The assassination of President Anwar Sadat by a group led by a young Army lieutenant said by the government to have been "blinded by black hatred" over the arrest last month of his brother, a Moslem extremist, has suddenly focused attention here on the possibility that Islamic fundamentalism has become a current inside the nation's most important institution, the Army.

Official anxiety over the issue was underlined today when the Army dismissed 18 officers because of suspicion of extremist religious beliefs. Like the killing, this dismissal suggests that many here fear that Egypt could be heading into a national crisis of identity whose most important manifestation in recent years has been the widespread revival of militant Islamic fundamentalism.

Sadat himself may have failed to appreciate the seriousness of a crisis that had increasingly been tearing away at the fabric of Egyptian society while he was playing world statesman. Clearly believing himself to be perceived nationally and internationally as a pious Moslem, Sadat acted as if he were immune to the challenge of the fundamentalists. In that, like his late friend the shah of Iran before him, he grossly underestimated the magnitude of the social dissatisfaction stirring his subjects and the ability of religious zealots to exploit it.

Ironically, Sadat, more than most Egyptian leaders, was hardly unfamiliar with the seductiveness, thoughts, organizational ability and propensity for violence of Moslem extremists in Egypt. He had once been closely associated with them and in recent years had sought to use them to shore up his own political base.

In recent decades, the Army has played a predominant role in providing political leadership for Egypt. It produced the "Free Officers" movement, including Sadat and Gamal Abdel Nasser, that overthrew King Farouk. It shaped Nasser and Sadat and now President-designate Hosni Mubarak and provided all three with a strong base of support among the officer class.

The apparent connections between the assassins, who were active and reserve members of the Army, and the extremist Islamic sect that killed Sadat are the first suggestion that the Army might contain a significant strain that is at odds with the Nasser-Sadat-Mubarak line of leadership.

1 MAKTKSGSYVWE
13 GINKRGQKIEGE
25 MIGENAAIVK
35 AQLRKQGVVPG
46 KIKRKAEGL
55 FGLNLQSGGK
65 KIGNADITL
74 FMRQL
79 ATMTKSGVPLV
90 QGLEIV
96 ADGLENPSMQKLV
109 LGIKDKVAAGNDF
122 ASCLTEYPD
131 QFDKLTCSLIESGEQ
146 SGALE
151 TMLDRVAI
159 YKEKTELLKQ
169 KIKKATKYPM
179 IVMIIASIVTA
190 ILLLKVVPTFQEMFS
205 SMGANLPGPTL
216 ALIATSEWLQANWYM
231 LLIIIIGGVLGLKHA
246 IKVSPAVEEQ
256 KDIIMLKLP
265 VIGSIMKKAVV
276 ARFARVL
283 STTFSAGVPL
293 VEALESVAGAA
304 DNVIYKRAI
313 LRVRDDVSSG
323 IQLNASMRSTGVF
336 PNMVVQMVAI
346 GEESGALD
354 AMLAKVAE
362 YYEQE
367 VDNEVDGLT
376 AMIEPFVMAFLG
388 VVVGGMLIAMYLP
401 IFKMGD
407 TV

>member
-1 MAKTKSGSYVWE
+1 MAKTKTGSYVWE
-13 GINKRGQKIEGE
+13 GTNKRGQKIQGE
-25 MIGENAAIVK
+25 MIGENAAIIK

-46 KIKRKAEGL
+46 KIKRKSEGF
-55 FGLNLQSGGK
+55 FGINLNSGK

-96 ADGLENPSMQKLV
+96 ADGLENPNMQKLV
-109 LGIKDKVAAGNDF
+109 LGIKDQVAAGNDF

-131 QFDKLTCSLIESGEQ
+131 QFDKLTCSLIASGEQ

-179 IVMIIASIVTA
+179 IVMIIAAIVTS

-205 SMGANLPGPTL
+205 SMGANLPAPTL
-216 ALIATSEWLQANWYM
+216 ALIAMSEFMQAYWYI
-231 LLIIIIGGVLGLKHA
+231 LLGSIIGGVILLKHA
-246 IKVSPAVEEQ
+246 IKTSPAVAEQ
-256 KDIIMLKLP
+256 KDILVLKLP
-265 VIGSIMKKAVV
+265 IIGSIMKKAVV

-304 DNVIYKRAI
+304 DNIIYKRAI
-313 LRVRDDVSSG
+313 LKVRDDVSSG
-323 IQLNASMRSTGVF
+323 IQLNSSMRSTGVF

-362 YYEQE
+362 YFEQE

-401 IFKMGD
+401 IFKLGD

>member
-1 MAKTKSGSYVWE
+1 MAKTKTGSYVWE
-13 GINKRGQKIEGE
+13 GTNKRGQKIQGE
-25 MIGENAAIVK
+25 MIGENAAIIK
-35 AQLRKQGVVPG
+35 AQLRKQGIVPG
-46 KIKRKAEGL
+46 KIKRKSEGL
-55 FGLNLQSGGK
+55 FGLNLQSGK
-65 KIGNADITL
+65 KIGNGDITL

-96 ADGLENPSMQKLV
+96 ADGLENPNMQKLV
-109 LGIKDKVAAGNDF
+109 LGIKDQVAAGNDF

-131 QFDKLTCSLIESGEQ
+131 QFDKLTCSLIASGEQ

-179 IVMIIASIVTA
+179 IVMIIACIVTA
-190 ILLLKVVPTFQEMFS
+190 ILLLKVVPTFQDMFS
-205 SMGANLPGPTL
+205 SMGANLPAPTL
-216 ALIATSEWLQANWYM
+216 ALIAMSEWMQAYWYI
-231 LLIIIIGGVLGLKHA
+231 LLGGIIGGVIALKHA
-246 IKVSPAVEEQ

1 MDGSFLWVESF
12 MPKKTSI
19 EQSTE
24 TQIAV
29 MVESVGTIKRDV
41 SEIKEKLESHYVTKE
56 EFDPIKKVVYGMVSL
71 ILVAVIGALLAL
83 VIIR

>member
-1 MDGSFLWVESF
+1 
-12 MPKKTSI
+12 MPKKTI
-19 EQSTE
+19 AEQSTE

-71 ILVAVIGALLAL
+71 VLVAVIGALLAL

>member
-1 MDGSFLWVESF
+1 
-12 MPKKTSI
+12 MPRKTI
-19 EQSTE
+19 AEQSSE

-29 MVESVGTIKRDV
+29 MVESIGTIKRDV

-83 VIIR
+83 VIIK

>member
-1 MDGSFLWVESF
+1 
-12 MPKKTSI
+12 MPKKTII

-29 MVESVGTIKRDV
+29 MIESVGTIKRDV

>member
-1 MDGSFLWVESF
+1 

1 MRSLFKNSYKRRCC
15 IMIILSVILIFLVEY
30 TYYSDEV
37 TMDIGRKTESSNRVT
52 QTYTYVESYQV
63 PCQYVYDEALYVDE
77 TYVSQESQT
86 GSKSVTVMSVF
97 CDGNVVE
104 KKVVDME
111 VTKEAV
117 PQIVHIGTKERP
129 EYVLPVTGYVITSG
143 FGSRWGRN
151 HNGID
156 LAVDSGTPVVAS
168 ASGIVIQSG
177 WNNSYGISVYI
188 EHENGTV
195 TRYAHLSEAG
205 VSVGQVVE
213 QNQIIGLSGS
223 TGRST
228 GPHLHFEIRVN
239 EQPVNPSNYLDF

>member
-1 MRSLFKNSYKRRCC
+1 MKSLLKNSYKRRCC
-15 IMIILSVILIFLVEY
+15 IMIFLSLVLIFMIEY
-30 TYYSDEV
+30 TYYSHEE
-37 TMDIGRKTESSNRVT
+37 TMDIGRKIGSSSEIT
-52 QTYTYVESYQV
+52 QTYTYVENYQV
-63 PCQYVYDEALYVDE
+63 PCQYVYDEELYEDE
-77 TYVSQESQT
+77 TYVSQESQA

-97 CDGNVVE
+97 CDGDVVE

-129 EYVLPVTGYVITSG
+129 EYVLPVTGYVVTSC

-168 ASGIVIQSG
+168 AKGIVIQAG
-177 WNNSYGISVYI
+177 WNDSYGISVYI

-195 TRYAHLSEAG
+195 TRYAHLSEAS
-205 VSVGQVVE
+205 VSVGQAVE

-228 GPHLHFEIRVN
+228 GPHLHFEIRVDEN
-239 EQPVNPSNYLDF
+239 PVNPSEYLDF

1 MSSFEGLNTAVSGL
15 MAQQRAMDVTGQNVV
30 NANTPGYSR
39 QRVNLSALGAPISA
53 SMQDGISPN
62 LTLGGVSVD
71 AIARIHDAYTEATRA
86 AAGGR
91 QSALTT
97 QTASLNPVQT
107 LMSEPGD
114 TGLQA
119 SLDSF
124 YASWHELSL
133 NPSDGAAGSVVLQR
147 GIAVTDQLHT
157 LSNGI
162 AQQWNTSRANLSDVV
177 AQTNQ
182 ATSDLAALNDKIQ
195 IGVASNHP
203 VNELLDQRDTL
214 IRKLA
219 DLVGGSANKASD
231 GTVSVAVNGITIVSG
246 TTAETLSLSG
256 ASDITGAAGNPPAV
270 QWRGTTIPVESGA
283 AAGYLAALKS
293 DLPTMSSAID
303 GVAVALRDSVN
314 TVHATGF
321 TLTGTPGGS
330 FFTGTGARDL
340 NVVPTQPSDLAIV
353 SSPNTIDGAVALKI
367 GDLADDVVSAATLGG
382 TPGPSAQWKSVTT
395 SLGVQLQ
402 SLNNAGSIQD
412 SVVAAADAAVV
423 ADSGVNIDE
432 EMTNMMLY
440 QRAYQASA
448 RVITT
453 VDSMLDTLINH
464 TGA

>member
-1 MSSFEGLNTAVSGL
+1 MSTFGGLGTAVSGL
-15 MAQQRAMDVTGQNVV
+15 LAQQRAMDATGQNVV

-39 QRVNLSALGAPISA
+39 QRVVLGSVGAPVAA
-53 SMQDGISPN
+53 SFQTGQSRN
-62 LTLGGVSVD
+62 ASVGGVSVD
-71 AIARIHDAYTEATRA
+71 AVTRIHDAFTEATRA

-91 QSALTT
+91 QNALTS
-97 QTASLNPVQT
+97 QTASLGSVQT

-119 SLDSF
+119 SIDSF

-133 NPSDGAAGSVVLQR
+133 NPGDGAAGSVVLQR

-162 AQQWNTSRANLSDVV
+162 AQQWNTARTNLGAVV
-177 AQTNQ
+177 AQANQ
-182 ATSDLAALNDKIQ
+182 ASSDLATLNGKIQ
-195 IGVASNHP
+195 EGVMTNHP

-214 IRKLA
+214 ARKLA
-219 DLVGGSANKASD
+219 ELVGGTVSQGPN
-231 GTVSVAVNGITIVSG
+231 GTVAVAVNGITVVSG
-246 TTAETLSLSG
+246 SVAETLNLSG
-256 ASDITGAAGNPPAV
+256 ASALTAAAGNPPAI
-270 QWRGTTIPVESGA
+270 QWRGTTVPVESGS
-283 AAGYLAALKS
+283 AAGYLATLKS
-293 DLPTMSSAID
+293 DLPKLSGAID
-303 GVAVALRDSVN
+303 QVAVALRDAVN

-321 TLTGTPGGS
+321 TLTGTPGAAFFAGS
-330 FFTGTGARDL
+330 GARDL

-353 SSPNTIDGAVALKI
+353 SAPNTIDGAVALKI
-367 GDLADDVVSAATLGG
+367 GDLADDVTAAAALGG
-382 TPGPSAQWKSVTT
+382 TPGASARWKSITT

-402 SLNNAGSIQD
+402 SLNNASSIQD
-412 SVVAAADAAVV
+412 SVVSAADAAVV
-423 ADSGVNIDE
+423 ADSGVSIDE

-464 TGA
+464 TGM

While the Army has given no indication of such factionalism in the past, Islamic fundamentalism in Egypt is not a new and unknown phenomenon. It predates the 1979 revolution against the shah in Iran by 50 years, having begun in 1929 with the formation of an organization called the Moslem Brotherhood under the guidance of a school teacher, Hassan Banna.

Like the newer Islamic fundamentalist movements, the Moslem Brotherhood sprang to life as a virulent Islamic reaction to the corrupting Western influences in Egypt, then ruled by Britain. The Moslems feared that the attractions of Western technology, science and consumerism were rapidly breaking down the old Islamic social order.

By the time the decadent Egyptian monarchy of King Farouk was overthrown in 1952, the Moslem Brotherhood was a political force to be reckoned with in Egypt.

Political terrorism was Hassan Banna's most lasting legacy to Moslem fundamentalism. Coldly interpreting the Koran, the Moslem holy book, Banna developed a theory that the killing of traitors of Islam was not only sanctioned by Allah but necessary to purge Islamic society of its corrupters of values.

While most Moslem Brothers adhered to the movement for its defense of Islamic values, Banna developed a network of Brotherhood "secret societies" armed and trained to confront Islam's political enemies, probably the area's first true terrorist organization.